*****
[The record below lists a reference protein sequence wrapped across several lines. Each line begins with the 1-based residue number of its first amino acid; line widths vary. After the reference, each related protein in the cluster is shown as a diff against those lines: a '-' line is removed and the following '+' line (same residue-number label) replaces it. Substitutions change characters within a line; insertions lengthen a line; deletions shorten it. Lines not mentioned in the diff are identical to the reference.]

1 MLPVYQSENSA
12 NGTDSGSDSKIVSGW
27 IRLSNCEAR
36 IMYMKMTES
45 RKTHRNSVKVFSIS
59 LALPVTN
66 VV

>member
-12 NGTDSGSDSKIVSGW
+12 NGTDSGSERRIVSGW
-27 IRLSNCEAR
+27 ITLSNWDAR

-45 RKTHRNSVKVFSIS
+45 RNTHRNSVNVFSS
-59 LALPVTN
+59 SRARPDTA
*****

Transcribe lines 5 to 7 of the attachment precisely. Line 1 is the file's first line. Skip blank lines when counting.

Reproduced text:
36 IMYMKMTES
45 RKTHRNSVKVFSIS
59 LALPVTN